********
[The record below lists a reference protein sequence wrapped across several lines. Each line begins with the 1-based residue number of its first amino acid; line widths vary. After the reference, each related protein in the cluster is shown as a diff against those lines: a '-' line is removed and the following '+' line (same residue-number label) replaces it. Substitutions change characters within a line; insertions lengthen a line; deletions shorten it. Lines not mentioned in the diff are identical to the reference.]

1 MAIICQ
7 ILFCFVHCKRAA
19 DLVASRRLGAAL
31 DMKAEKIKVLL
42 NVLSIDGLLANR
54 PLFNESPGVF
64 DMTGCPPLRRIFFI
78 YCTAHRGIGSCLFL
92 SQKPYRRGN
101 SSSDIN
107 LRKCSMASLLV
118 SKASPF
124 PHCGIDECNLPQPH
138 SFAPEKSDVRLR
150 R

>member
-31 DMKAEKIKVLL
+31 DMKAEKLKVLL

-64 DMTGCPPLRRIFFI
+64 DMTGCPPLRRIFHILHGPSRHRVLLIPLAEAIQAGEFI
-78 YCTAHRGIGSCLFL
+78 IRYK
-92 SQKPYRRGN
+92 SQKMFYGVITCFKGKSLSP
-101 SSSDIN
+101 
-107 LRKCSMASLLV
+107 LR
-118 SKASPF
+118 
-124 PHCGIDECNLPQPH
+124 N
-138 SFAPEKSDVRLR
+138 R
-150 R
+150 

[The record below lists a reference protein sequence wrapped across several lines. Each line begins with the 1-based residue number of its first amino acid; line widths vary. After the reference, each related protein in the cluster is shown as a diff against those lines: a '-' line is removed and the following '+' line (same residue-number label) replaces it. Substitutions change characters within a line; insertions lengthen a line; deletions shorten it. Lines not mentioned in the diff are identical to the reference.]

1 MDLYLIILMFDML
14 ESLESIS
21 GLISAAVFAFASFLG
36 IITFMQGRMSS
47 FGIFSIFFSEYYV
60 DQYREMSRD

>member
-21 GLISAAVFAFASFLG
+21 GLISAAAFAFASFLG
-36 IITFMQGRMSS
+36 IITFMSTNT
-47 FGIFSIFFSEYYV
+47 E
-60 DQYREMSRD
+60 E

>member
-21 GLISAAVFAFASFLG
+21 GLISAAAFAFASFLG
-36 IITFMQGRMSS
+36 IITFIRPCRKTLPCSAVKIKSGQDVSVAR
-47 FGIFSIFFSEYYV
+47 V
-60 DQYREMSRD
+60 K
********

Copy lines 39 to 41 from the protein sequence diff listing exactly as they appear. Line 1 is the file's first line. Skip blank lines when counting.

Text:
1 MDLYLIILMFDML
14 ESLESIS
21 GLISAAVFAFASFLG